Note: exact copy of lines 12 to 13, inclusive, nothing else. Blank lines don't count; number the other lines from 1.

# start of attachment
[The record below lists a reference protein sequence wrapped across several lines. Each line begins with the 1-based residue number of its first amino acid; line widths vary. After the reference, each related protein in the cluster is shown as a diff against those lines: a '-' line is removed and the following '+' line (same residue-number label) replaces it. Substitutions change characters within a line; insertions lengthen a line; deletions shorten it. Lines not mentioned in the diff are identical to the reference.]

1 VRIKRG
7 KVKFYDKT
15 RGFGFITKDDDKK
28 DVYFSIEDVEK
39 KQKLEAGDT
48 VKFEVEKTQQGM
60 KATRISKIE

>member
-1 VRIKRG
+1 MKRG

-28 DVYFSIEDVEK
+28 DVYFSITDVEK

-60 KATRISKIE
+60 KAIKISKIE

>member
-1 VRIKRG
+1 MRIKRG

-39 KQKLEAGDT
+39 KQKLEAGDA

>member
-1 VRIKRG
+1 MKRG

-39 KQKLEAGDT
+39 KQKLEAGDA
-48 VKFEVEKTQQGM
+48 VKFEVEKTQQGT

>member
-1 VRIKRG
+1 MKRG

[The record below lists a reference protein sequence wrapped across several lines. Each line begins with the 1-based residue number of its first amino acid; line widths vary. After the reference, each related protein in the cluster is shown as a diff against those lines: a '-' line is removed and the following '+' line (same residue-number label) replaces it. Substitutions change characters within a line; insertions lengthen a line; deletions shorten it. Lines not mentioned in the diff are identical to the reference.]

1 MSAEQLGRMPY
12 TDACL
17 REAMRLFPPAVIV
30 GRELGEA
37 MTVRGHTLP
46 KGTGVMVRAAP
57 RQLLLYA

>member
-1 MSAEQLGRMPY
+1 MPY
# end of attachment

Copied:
-28 DVYFSIEDVEK
+28 DVYFSITDVEK